In 2017, e-commerce represented 13% of total retail sales. Consumers spent $453.46 billion on online retail purchases, up 16% from 2016. Amazon is by far the most prominent online retailer, accounting for 44% of last year’s e-commerce sales in the U.S.
Sites like Amazon have made it possible to purchase a plethora of items without ever having to step inside a brick and mortar store. The convenience and affordability of this option has increased the popularity of online shopping, and has even contributed to the closure of some traditional stores, such as Toys R Us. But convenience comes with a price. With the rise of online shopping comes uncertainty regarding product liability. If you purchase a product from an online store, who might be liable if you are injured by that product?
Looking at Amazon as the example, we have seen numerous cases in which plaintiffs have sued the online retailer for product liability. Most recently, State Farm sued Amazon over a defective vape battery sold on its site. The battery caught fire and caused more than $400,000 of damage to the home of one of State Farm’s policyholders. The insurance company is now attempting to recoup that cost, claiming that Amazon is liable because it sold the defective product. If past lawsuits involving Amazon’s liability for products sold on its website are any indicator, it does not seem likely that Amazon will be found liable.
Amazon not Liable for Products Sold by Third Party
In 2016, Charles and Megan Fox’s house burned down after a hoverboard, which was purchased on Amazon, spontaneously exploded. According to the plaintiff, Amazon failed to warn consumers about dangers they knew existed with the hoverboards. But the judge sided with Amazon and dismissed the case, stating that Amazon was used by an outside merchant to list the hoverboard, and had therefore not violated any product liability laws. Since another company had manufactured and sold the hoverboard, Amazon was not responsible for damages caused by the defective products.
Well then, should the plaintiffs in these cases go after the merchant that is using Amazon as a platform to sell their products? That would certainly be an option; however, in some cases it is not a viable one. Heather Oberdorf was partially blinded in 2015 after a retractable dog leash she purchased on Amazon snapped backward and struck her face. The third-party seller, The Furry Gang, was operating under the name Dogaholics on Amazon. Oberdorf attempted to get in touch with a representative of the company, but there was none to be found. She sued Amazon for damages, but the case was dismissed. The Pennsylvania judge compared Amazon to a newspaper classified ad section, and stated that the company could not be held liable under strict products liability. Oberdorf’s attorney is appealing the case, stating that Amazon should be held to the same standard as brick and mortar stores like Walmart.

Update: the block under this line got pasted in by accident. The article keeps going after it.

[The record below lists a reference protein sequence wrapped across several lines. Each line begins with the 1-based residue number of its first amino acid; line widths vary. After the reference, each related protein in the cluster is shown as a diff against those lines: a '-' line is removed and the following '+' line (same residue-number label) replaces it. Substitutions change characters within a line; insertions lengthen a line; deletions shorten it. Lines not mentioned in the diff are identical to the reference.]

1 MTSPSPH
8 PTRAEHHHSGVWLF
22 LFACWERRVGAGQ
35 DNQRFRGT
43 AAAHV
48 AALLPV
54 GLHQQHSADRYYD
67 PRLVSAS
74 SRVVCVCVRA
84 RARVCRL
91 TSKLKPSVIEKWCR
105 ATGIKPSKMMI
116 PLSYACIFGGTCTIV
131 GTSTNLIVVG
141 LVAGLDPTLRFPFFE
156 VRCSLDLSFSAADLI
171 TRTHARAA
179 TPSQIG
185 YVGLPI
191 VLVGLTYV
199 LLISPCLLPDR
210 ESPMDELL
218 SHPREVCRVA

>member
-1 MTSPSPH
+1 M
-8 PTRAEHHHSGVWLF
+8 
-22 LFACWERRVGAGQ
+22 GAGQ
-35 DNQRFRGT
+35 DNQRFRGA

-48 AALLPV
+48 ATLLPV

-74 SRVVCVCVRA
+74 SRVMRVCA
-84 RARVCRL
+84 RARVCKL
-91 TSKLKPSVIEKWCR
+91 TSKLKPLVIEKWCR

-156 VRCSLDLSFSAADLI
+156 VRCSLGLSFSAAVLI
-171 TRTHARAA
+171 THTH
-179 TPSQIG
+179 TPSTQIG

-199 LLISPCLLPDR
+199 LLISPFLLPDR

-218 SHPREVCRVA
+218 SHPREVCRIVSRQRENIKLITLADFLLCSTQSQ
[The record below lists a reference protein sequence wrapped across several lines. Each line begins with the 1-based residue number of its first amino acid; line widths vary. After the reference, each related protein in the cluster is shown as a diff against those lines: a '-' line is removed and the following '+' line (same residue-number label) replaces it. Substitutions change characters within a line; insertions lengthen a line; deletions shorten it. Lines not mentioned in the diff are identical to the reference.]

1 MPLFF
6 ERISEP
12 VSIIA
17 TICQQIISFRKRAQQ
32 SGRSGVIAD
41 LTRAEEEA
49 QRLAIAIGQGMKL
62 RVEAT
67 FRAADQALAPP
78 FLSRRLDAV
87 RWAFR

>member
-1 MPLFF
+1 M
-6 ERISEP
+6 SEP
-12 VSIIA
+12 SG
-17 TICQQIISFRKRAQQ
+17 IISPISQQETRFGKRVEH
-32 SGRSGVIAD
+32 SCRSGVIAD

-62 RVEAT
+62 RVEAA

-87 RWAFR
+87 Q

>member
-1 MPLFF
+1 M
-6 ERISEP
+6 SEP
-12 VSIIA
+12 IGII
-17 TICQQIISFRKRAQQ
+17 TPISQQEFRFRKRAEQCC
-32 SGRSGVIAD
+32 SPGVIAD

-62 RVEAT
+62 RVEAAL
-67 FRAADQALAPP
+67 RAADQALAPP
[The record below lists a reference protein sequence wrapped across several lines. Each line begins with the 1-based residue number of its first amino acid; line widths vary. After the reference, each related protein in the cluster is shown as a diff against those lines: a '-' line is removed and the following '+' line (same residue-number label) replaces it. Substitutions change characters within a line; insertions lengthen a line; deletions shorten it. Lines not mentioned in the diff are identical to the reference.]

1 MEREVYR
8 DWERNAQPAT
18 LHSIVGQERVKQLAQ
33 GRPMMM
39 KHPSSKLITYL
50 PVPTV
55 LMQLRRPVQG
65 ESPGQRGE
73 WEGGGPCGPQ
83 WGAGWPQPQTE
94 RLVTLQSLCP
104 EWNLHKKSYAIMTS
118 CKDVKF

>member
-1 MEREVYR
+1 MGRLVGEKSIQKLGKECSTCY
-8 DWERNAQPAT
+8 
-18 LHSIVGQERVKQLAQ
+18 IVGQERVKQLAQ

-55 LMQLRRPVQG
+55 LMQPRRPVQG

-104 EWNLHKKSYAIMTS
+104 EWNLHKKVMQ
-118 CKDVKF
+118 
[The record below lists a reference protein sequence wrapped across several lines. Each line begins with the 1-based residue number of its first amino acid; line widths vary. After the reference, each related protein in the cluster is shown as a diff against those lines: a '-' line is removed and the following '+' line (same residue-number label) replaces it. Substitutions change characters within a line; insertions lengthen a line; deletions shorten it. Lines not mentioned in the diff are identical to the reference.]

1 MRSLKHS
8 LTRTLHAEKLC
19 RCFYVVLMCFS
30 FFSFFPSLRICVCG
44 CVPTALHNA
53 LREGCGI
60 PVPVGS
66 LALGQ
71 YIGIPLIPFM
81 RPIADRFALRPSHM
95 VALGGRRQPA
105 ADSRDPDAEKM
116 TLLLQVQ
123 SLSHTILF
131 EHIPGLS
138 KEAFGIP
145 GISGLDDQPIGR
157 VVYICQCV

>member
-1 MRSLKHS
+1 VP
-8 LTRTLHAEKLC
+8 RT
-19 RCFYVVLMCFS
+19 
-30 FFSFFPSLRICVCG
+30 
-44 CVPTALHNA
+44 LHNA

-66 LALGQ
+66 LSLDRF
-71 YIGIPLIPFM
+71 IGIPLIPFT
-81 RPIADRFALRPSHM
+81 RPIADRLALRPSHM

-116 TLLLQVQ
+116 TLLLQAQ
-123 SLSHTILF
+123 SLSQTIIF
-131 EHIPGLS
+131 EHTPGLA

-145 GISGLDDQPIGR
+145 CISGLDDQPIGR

Is Amazon a “Seller” or Simply a Middleman?
So far, the courts have made it clear that Amazon’s role regarding products sold by a third party is not that of a seller, but closer to that of a newspaper classified section. Instead of a seller, the courts see the company as a medium connecting sellers to buyers. Moreover, Amazon has used the Communications Decency Act as part of its defense. The law protects online publishers from liability claims based on content that has been provided by a third party.
Since the Supreme Court has yet to rule on the subject of Amazon’s liability, it will be up to the judges considering individual cases whether Amazon can be considered a seller, and therefore liable for defective products sold through its site. So far, none of the four plaintiffs who have had their cases heard in court have successfully pinned product liability on Amazon. However, three of those cases—including Oberdorf’s dog leash case and the Fox’s hoverboard case—are currently before federal appellate courts. The decisions made in these cases will likely shape the future for Amazon product liability suits.
“Unless the courts change their stance on Amazon as a seller of goods, consumers should be wary of purchases made through this company and other similar websites. If the product purchased ends up being defective and harmful, it may be very difficult to obtain compensation for damages,” said Attorney Walter Clark, founder of Walter Clark Legal Group.
Our firm has been handling personal injury cases throughout the California Low Desert and High Desert communities for over 30 years. With a 95% success rate, the California personal injury attorneys at Walter Clark Legal Group will fight to hold those responsible for your loss accountable and win compensation to cover medical bills, lost wages, and pain and suffering. If you have been injured by a defective product and want to discuss your legal options, contact us today at (760) 777-7777 for a free consultation with an experienced personal injury lawyer. We have offices in Indio, Rancho Mirage, Victorville, El Centro, and Yucca Valley, and represent clients through the entire California Low Desert and High Desert communities.
DISCLAIMER: The Walter Clark Legal Group blog is intended for general information purposes only and is not intended as legal or medical advice. References to laws are based on general legal practices and vary by location. Information reported comes from secondary news sources. We do handle these types of cases, but whether or not the individuals and/or loved ones involved in these accidents choose to be represented by a law firm is a personal choice we respect. Should you find any of the information incorrect, we welcome you to contact us with corrections.
Our firm has been handling a variety of personal injury cases throughout the California High Desert communities for over 30 years. Here you will find a personal injury attorney who can help protect your rights and obtain compensation for your injuries.